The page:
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Athanasios Papanicolaou (Thanos)

Laboratory Director






Ph.D. - Civil & Environmental Engineering, Virginia Tech (VPI & SU), Blacksburg, VA, 1997

M.Sc. - Civil & Environmental Engineering, Virginia Tech (VPI & SU), Blacksburg, VA, 1993

Undergraduate - Civil Engineering (5-yr degree), Aristotle University of Thessaloniki, Greece, 1990

 Thanos Papanicolaou‬ - ‪Google Scholar‬

     My research spans across different scales: from sediment particles to catchments; from in-depth fundamental work linking hydrological processes to ecosystem services; and from theoretical analysis to lab and field experimentation to address sustainability and adaptation of ecosystems. I have made fundamental contributions to sediment transport theory that expanded H. A. Einstein’s stochastic approach (Journal of Hydraulic Engineering, 2002, 128(4)); the theoretical framework is used today to explain intermittency in soil/sediment flux prediction by providing sediment grain resting and travel times as well as travel velocities (Journal of Geophysical Research: Earth Surface, 2018, 123(4), 2925–2953). Taking a landscape‐oriented approach to simulate soil organic carbon dynamics in intensively managed landscapes, I have demonstrated complementary modelling and field work that opens new avenues for approaching carbon redistribution through selective soil mobilization and oxidation processes – i.e., concept of soil organic carbon enrichment and depletion – and intermittent movement (Journal of Geophysical Research: Biogeosciences, 2015, 120(11), 2375-2401). Further, I have developed an enhanced Bayesian fingerprinting framework for studying sediment source dynamics in intensively managed landscapes (Water Resources Research, 2016, 52, 4646-4673). This paper provides a paradigm shift in how we “connect” terrestrial processes to instream and marine processes to perform sediment and carbon/nutrient budgets. To investigate the ex-ante effects of climate change on cropping mix and irrigation decisions, a coupled natural human systems approach (watershed-economic-agent based modelling) has been developed to identify optimal common resource functions for water, based on water availability, energy costs, existing water infrastructure, and willingness to adopt new water conservation practices and water smart technologies for irrigation (Climate Risk Management, 2021, 32(100293), 1-18).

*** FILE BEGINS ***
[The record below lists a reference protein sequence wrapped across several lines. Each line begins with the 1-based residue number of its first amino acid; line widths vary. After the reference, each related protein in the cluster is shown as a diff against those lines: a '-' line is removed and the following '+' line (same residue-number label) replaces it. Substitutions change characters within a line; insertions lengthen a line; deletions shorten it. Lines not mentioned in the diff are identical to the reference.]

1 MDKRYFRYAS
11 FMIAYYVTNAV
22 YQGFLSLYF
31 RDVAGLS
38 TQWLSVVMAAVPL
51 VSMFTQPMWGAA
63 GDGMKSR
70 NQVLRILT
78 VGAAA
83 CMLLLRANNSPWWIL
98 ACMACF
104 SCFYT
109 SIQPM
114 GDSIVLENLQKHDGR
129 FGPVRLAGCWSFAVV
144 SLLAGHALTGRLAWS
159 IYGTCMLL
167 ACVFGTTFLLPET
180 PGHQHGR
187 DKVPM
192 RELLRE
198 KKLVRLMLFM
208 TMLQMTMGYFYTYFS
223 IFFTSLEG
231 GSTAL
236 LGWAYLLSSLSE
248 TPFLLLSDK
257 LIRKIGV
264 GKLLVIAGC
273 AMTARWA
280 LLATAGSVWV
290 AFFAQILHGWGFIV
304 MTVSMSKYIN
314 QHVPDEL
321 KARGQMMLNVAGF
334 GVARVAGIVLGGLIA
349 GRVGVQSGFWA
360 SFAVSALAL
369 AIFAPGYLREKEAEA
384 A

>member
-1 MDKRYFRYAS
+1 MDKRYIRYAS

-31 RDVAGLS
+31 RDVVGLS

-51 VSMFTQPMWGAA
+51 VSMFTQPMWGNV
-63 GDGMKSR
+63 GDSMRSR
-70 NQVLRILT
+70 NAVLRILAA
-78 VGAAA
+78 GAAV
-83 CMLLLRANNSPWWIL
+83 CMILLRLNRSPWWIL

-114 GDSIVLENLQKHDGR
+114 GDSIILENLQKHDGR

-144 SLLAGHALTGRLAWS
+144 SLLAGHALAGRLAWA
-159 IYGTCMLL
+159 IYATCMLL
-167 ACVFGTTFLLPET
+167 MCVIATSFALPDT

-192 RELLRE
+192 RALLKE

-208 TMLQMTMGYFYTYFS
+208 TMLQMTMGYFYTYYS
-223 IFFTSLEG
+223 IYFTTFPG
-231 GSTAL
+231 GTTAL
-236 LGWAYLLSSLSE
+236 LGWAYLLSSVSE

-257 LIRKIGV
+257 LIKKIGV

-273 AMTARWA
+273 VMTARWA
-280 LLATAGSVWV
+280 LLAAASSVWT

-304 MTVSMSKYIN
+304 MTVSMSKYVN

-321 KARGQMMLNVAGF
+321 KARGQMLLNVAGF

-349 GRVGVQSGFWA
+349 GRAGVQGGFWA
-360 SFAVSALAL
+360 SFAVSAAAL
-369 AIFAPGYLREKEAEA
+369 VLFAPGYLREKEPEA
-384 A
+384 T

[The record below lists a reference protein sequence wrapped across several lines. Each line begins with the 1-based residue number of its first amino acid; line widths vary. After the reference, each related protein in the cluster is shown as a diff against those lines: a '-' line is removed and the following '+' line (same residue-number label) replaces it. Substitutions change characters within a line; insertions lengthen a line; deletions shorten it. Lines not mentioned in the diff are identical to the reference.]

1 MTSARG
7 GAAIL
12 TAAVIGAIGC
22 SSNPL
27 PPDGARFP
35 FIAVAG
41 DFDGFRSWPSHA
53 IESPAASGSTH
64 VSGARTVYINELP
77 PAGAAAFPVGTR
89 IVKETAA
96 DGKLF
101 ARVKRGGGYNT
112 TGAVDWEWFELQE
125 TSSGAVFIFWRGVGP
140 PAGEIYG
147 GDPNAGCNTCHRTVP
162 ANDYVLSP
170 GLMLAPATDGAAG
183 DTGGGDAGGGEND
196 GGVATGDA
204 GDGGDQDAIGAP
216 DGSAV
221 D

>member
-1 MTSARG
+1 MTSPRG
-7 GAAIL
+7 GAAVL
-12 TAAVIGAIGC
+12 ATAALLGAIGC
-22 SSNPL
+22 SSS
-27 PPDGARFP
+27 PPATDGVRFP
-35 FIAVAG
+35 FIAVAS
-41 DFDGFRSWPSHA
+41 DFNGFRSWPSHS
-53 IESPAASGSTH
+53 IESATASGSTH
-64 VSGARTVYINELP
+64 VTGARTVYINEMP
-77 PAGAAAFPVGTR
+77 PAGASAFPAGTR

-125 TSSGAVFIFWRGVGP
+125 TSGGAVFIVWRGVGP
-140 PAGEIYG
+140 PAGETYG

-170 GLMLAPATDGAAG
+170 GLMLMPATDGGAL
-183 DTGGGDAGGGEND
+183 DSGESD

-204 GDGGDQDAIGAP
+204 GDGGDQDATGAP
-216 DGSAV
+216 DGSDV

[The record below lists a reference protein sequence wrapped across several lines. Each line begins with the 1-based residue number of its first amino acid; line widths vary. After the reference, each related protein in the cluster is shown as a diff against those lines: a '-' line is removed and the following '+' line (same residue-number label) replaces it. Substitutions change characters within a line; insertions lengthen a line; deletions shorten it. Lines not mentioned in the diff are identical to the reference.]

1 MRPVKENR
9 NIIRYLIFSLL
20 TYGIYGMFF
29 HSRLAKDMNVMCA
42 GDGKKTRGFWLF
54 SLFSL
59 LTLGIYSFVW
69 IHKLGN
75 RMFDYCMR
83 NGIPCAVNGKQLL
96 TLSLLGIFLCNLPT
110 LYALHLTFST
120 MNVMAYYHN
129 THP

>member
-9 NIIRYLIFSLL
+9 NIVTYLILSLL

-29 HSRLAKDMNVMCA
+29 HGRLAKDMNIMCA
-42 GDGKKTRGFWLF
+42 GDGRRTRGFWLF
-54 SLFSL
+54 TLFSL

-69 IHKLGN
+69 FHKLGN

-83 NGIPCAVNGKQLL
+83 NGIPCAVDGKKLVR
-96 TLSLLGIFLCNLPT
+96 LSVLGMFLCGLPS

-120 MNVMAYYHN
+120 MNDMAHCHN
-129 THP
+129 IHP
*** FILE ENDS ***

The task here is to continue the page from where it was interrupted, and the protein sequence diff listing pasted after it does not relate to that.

Currently, the focus of climate change research worldwide is on mitigation strategies and priorities such as Net Zero carbon emissions. Little effort is focused on adaptation, yet all indications are that there will be significant impacts to people and biodiversity as we progress towards realization of important goals, such as they are outlined in the recent USDA strategic plan.  My vision is to lead transformative and innovative research efforts, a system of systems approach, on the development of global sustainable production systems (food, water and energy) that are environmentally sound, socially acceptable and economically competitive. My overarching goal is to take advantage of my strong and comprehensive background on Critical Zone Science and adaptation strategies to develop a NLAE based, world-class hub for addressing the resilience of rural communities under climate threats through the pursuance of converged research; development of lab and sensor infrastructure facilities; development of dynamic predictive tools; capacity building in the field; and knowledge transfer to stakeholders.

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